• A woman who has been vaccinated against HPV should still follow the screening recommendations for her age group.

Some women – because of their health history (HIV infection, organ transplant, DES exposure, etc.) – may need a different screening schedule for cervical cancer. Talk to a doctor or nurse about your history.

Endometrial (uterine) cancer

The American Cancer Society recommends that at the time of menopause, all women should be told about the risks and symptoms of endometrial cancer. Women should report any unexpected bleeding or spotting to their doctors.

Some women – because of their history – may need to consider having a yearly endometrial biopsy. Please talk with a doctor about your history.

Lung cancer

The American Cancer Society does not recommend tests to check for lung cancer in people who are at average risk. But, we do have screening guidelines for those who are at high risk of lung cancer due to cigarette smoking. Screening might be right for you if you are all of the following:

  • 55 to 74 years of age
  • In fairly good health
  • Have at least a 30 pack-year smoking history AND are either still smoking or have quit smoking within the last 15 years (A pack-year is the number of cigarette packs smoked each day multiplied by the number of years a person has smoked. Someone who smoked a pack of cigarettes per day for 30 years has a 30 pack-year smoking history, as does someone who smoked 2 packs a day for 15 years.)

Screening is done with a low-dose CT scan (LDCT) of the chest. If you fit the list above, you and a doctor should talk about whether you want to start screening.

Prostate cancer

The American Cancer Society recommends that men make an informed decision with a doctor about whether to be tested for prostate cancer. Research has not yet proven that the potential benefits of testing outweigh the harms of testing and treatment. We believe that men should not be tested without learning about what we know and don’t know about the risks and possible benefits of testing and treatment.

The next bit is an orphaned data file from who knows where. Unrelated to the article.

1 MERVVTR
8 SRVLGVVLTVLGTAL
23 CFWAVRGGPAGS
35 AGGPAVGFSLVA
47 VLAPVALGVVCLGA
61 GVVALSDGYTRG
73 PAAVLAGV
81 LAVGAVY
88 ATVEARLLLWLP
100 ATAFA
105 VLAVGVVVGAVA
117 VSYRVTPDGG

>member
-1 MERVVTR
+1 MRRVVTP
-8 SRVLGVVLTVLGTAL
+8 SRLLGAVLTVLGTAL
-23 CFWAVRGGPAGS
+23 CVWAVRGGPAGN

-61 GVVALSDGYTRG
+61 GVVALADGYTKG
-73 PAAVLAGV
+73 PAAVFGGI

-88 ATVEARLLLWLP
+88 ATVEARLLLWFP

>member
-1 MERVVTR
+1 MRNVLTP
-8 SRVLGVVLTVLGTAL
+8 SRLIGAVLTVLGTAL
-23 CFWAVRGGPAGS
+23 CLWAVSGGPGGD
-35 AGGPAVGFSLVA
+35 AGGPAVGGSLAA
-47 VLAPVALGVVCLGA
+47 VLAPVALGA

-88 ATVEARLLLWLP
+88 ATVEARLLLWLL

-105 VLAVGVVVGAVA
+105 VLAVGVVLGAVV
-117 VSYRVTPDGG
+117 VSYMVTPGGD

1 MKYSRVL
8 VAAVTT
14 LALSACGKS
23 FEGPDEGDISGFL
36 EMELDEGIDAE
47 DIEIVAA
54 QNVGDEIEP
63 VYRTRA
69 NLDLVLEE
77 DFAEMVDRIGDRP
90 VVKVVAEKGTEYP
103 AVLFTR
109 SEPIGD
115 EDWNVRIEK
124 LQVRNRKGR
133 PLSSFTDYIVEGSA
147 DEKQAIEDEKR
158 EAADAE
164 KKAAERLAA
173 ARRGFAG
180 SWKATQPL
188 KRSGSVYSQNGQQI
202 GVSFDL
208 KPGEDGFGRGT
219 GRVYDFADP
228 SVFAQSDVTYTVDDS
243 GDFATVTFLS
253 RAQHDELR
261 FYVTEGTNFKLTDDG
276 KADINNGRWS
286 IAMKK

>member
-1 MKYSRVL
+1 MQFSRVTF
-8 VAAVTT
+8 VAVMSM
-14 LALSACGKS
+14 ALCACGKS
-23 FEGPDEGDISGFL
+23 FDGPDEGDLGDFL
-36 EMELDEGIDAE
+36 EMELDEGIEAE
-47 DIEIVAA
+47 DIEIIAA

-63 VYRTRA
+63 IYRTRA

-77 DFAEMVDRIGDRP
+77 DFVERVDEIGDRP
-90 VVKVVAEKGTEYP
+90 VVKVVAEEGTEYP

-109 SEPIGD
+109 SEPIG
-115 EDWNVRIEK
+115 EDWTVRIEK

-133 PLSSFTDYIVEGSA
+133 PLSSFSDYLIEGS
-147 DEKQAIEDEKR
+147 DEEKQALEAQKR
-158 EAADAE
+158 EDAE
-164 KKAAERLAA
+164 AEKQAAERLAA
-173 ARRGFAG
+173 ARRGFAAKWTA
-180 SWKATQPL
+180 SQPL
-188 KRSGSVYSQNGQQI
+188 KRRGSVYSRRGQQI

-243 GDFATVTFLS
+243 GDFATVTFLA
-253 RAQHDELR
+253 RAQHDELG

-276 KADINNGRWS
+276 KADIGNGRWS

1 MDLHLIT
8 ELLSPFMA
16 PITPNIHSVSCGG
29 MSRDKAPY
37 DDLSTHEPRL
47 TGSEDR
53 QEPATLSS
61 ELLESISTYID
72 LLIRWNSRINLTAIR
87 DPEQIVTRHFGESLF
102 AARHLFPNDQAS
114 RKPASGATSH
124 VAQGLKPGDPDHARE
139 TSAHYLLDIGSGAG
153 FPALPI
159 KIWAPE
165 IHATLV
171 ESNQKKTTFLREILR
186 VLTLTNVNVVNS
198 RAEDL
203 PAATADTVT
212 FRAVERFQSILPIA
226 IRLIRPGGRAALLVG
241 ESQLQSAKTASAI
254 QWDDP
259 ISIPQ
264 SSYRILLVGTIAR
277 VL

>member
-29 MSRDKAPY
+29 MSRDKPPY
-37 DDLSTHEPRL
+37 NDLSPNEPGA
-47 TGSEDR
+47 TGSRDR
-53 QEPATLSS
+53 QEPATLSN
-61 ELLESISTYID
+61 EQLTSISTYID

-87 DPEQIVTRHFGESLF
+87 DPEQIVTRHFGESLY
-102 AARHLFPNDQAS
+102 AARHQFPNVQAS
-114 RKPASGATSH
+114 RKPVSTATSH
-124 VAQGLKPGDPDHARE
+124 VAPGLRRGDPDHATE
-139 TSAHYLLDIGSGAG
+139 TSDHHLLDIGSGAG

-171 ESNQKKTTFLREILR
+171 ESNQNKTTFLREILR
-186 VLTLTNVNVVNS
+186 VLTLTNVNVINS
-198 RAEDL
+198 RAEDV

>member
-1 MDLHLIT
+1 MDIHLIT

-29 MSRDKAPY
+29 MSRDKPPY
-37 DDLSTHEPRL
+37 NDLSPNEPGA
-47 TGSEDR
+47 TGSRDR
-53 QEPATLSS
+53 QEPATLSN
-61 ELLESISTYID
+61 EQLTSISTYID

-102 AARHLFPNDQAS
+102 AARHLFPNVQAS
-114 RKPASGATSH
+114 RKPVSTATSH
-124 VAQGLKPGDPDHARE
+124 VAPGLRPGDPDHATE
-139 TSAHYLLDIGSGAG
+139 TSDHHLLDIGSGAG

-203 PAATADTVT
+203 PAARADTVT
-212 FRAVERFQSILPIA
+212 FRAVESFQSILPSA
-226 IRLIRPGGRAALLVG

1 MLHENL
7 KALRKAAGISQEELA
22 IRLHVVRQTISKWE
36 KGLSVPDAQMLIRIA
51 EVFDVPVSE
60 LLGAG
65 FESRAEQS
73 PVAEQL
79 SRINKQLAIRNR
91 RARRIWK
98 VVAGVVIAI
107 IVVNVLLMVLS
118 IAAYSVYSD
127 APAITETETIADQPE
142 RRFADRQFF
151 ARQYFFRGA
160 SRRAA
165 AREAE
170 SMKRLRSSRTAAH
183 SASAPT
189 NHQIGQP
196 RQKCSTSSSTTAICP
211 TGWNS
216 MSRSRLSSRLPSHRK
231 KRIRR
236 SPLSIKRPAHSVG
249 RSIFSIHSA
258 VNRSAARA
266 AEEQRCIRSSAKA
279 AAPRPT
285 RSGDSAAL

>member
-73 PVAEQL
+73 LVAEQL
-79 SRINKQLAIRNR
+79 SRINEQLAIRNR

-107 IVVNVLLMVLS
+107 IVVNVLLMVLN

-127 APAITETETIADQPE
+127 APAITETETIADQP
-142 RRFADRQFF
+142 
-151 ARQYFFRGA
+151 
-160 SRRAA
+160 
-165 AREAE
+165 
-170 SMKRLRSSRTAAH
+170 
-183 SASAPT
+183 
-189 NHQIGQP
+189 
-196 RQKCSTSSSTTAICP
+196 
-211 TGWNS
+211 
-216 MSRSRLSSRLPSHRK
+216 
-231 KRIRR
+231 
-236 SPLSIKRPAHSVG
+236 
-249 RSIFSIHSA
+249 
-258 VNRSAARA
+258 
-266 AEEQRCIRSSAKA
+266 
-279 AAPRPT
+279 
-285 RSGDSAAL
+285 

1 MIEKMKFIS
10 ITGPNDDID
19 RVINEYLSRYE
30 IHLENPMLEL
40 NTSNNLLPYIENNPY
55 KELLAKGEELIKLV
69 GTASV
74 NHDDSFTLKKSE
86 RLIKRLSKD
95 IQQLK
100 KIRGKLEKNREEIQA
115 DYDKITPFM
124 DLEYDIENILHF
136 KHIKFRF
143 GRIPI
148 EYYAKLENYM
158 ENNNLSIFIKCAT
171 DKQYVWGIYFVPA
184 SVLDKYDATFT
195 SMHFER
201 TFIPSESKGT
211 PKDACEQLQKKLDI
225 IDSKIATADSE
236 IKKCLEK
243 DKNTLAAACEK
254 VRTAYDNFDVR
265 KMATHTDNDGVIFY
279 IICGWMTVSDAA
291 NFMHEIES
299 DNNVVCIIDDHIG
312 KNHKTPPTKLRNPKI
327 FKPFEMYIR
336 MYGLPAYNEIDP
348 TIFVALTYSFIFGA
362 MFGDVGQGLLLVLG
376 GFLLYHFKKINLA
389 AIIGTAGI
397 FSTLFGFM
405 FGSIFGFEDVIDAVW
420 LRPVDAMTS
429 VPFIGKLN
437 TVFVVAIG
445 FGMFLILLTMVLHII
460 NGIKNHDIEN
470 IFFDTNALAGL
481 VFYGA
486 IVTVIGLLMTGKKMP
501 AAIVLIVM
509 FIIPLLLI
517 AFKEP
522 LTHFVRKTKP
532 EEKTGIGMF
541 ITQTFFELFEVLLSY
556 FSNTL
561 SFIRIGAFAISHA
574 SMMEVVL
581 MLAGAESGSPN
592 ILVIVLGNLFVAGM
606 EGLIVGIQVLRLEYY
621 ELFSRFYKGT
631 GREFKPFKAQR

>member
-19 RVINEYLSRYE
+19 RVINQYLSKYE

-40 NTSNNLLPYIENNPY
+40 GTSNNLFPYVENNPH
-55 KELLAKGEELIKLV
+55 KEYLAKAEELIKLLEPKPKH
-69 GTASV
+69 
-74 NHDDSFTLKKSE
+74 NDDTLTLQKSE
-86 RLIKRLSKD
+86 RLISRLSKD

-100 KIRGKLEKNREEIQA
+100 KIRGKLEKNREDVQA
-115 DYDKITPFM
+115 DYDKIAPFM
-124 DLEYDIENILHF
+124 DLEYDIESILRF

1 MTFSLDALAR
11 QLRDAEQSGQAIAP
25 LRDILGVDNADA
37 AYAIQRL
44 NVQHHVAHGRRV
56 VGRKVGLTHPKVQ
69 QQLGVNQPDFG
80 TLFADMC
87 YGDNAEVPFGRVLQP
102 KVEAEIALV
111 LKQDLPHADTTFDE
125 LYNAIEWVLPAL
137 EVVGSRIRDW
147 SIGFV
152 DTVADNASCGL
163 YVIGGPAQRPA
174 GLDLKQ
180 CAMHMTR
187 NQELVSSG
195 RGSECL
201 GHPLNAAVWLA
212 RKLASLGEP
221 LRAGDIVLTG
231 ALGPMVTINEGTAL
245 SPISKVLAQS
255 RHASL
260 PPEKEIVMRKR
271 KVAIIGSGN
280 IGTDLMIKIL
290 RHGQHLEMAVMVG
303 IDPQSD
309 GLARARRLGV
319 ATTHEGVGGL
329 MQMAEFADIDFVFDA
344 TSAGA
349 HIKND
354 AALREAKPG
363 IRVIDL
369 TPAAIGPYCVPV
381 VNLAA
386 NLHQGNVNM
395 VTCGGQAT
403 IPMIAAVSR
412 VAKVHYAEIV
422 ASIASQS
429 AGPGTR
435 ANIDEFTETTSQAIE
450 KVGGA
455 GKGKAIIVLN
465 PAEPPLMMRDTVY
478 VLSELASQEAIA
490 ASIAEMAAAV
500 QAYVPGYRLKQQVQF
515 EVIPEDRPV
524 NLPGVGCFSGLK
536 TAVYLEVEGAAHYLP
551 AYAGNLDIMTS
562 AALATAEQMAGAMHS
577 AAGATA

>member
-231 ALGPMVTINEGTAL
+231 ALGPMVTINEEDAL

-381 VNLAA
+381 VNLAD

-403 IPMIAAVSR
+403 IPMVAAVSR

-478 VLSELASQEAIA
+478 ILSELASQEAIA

Starting at age 50, men should talk to a doctor about the pros and cons of testing so they can decide if testing is the right choice for them.

If you are African American or have a father or brother who had prostate cancer before age 65, you should have this talk with a doctor starting at age 45.

If you decide to be tested, you should have the PSA blood test with or without a rectal exam. How often you are tested will depend on your PSA level.

Cancer-related check-ups

For people aged 20 or older who get periodic health exams, a cancer-related check-up should include health counseling and, depending on a person’s age and gender, exams for cancers of the thyroid, oral cavity, skin, lymph nodes, testes, and ovaries, as well as for some other diseases besides cancer.

Take control of your health, and help reduce your cancer risk.

  • Stay away from tobacco.
  • Get to and stay at a healthy weight.
  • Get moving with regular physical activity.
  • Eat healthy with plenty of fruits and vegetables.
  • Limit how much alcohol you drink (if you drink at all).
  • Protect your skin.
  • Know yourself, your family history, and your risks.
  • Get regular check-ups and cancer screening tests.

For cancer information, answers, and support, please visit us online at www.cancer.org, or call us anytime, day or night, at 1-800-227-2345.

Last Medical Review: 03/11/2015
Last Revised: 03/11/2015